Dns resolution strange behavior?



  • Hi people.

    I got pfsense 2.0.1 nano with dns forwarder enable.

    I change my ISP in our company and we need to wait a couple of days for dns updates, well the strange thing was that, after a couple of days I test in my pfsense box our dns:

    ns1…, ns2..., ns2...

    And at the console pfsense it give me back the new IP good, but in some clients went I try to access our company web email with firefox or iexplore, those still point to the old IP, they have pfsense as dns/gw.

    I open the cmd and test with nslookup and the 3 queries give to me my new IP.

    My questions is, why the browsers still point to the old ip? they query my psense box.

    Right now they are working, but this questions is in my head.

    Thanks!!!


  • Rebel Alliance Global Moderator

    "I change my ISP in our company and we need to wait a couple of days for dns updates"

    Why do you think you needed to wait a couple of days?  What was the TTL of your record?  Did it take days for your registrar to point to your new dns?

    There seems to be this misconception that dns takes days to update, sorry but this is just not the case.  Records changed on a name server are instant.  Most registrar update roots in a few hours.  There is no reason your waiting days other than not understanding ttls, if you were going to change your name servers or records, then you should of lowered your ttls before doing such a thing and you would not have to worry about what is cached.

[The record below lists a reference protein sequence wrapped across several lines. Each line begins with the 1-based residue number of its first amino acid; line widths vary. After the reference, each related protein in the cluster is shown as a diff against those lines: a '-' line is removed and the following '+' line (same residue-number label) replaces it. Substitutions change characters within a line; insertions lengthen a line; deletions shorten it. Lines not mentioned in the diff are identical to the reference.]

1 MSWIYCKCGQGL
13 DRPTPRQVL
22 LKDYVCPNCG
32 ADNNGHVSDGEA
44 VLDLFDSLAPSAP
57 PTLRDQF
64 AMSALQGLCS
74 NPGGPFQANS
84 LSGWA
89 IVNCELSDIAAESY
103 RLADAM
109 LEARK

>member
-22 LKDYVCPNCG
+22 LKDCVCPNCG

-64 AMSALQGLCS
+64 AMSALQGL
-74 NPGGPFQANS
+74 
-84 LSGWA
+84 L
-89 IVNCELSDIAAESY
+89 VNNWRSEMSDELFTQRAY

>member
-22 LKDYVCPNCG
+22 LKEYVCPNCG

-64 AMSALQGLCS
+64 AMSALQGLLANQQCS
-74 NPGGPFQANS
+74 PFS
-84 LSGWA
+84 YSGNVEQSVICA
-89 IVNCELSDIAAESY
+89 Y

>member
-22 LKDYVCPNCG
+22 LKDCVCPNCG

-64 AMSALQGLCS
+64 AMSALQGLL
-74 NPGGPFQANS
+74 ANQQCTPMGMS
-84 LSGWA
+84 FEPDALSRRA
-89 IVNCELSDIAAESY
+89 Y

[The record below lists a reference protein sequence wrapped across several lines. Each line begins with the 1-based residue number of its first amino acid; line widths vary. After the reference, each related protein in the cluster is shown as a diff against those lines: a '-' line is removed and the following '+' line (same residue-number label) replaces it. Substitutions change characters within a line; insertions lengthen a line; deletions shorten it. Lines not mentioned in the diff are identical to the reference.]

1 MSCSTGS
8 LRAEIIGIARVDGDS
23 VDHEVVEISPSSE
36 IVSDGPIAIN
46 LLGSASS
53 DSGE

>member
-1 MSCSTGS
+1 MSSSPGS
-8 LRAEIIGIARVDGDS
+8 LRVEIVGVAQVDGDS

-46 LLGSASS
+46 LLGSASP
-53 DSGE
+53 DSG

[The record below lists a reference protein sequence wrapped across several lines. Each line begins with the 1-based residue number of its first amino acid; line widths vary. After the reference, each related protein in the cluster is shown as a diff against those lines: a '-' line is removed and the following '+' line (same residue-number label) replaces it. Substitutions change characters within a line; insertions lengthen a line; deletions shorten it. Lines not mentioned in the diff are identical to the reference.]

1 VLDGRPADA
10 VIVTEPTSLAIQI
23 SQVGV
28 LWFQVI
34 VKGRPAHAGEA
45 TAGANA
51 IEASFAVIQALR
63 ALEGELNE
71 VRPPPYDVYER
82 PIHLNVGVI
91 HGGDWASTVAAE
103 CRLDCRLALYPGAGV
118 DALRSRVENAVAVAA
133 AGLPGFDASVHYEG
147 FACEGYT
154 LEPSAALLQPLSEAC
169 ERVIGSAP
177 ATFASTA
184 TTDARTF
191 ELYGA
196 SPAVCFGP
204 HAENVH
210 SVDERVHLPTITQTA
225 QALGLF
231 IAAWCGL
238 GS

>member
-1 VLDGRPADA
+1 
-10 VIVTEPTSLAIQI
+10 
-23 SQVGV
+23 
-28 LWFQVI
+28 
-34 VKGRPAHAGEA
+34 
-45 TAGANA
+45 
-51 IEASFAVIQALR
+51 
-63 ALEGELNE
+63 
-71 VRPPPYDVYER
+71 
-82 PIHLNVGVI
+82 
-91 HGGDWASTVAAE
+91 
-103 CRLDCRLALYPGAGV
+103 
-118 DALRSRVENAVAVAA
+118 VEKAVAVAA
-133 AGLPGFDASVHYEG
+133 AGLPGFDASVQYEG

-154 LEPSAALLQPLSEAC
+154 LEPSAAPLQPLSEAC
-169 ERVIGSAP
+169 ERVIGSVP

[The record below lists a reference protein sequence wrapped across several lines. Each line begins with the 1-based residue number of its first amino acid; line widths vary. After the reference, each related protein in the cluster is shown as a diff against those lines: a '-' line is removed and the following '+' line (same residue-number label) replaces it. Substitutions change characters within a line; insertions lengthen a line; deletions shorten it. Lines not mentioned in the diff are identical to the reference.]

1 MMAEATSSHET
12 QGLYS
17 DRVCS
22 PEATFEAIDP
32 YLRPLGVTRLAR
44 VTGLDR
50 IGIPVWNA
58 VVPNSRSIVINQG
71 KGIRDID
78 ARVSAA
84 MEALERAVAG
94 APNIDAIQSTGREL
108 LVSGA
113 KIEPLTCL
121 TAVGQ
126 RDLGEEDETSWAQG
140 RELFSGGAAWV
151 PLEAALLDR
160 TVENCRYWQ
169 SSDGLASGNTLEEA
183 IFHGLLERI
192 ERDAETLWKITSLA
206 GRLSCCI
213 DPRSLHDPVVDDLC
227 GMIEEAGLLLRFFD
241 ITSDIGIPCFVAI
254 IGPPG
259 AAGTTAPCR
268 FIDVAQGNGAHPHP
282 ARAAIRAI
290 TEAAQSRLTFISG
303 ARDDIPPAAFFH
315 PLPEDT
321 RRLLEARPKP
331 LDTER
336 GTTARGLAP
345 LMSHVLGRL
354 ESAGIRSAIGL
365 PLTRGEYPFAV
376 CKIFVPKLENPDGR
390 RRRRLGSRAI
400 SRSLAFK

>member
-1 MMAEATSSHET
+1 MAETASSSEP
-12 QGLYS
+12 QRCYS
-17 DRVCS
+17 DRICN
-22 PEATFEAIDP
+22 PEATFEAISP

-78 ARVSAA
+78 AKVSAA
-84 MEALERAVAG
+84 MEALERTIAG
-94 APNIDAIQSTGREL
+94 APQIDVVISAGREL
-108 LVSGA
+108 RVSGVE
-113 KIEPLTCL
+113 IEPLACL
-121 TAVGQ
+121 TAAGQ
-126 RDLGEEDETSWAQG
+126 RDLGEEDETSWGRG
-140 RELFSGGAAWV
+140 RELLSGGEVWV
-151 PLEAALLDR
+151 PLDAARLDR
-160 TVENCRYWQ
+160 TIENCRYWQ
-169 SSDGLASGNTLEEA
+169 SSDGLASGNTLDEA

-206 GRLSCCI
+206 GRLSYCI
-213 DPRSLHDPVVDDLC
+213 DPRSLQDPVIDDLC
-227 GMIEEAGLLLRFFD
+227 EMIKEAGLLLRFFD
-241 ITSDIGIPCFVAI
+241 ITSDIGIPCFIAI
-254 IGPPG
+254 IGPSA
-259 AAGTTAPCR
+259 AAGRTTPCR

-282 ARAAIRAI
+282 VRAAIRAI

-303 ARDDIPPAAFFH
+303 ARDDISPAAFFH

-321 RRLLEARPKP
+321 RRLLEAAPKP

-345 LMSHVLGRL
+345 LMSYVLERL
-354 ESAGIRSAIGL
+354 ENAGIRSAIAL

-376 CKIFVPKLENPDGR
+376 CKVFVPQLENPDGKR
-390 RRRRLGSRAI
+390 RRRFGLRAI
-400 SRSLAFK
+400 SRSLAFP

Here is the thing, whatever name server your checking is prob caching, your local machine caches, and your browser even caches.  So you need to understand what your ttl for both your NS for your domain, and any records your serving, etc.  And then where they might be cached.

    Flush your cache, do a query directly to the owning server of your domain, etc.  What registrar are you with, I have never seen one take days to update.



  • There seems to be this misconception that dns takes days to update, sorry but this is just not the case.  Records changed on a name server are instant.  Most registrar update roots in a few hours.  There is no reason your waiting days other than not understanding ttls, if you were going to change your name servers or records, then you should of lowered your ttls before doing such a thing and you would not have to worry about what is cached.

    Well is the message u see went u change your settings with the company u are register.

    Right now everything is normal but is what I detect, I try flushing local and even pfsense.

    But thanks for your info!!!


  • Rebel Alliance Global Moderator

    Because they cater to USERS ;)  And depends on the company what they say in their help.

    "I try flushing local and even pfsense."

    And what about your browser, did you restart it?  flushing means nothing if you don't understand were your doing the query against.  If you have pfsense pointed to your ISP, which also caches - flushing your pfsense does nothing.

    But like I said you could always query the OWNING NS directly, then does not even matter if roots have been updated or not.  Its your domain, you know which NS are authoritative for your domain - don't you?



  • Of course I know what ns I have, I try different things in the client side, but right now is working.
      Thanks for your info guys!!!


  • Rebel Alliance Global Moderator

    "I try different things in the client side"

    Like a simple query to your authoritative NS for your domain?  This would put the correct record instantly!  Unless you had not changed it on the NS.

    Does not matter if your registrar pointed to your new NS or not yet.  If you know what your NS are for your domain, you can always query them directly from the client.  Be it with dig or nslookup.



  • Sounds like they need a systems administrator on site.


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